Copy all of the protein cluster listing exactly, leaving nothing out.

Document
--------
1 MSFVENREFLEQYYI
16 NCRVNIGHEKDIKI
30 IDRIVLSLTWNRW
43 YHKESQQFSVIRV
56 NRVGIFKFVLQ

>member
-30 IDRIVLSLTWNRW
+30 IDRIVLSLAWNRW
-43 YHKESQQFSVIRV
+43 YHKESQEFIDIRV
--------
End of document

1 MSFVENREFLEQYYI
16 NCRVNIGHEKDIKI
30 IDRIVLSLTWNRW
43 YHKESQQFSVIRV
56 NRVGIFKFVLQ

>member
-30 IDRIVLSLTWNRW
+30 IDRIVLSLAWNRW
-43 YHKESQQFSVIRV
+43 YHKESQEFIDIRV